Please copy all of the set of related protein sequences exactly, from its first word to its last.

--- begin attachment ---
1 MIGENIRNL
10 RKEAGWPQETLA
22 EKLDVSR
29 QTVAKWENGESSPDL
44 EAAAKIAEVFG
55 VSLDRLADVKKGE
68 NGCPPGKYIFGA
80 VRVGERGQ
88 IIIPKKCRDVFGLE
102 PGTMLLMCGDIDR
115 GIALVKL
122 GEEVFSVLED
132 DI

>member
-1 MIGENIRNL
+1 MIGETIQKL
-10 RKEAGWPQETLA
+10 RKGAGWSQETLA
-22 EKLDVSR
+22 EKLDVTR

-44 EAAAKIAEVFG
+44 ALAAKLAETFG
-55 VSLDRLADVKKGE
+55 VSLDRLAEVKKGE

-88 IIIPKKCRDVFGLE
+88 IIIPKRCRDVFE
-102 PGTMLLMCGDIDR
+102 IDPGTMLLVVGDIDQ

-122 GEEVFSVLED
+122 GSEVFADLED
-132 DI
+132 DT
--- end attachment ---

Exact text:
1 MIGENIRNL
10 RKEAGWPQETLA
22 EKLDVSR
29 QTVAKWENGESSPDL
44 EAAAKIAEVFG
55 VSLDRLADVKKGE
68 NGCPPGKYIFGA
80 VRVGERGQ
88 IIIPKKCRDVFGLE
102 PGTMLLMCGDIDR
115 GIALVKL
122 GEEVFSVLED
132 DI

>member
-1 MIGENIRNL
+1 MIGETIQKL
-10 RKEAGWPQETLA
+10 RKGAGWSQETLA
-22 EKLDVSR
+22 EKLDVTR

-44 EAAAKIAEVFG
+44 ALAAKLAETFG
-55 VSLDRLADVKKGE
+55 VSLDRLAEVKKGE

-88 IIIPKKCRDVFGLE
+88 IIIPKRCRDVFE
-102 PGTMLLMCGDIDR
+102 IDPGTMLLVVGDIDQ

-122 GEEVFSVLED
+122 GSEVFADLED
-132 DI
+132 DT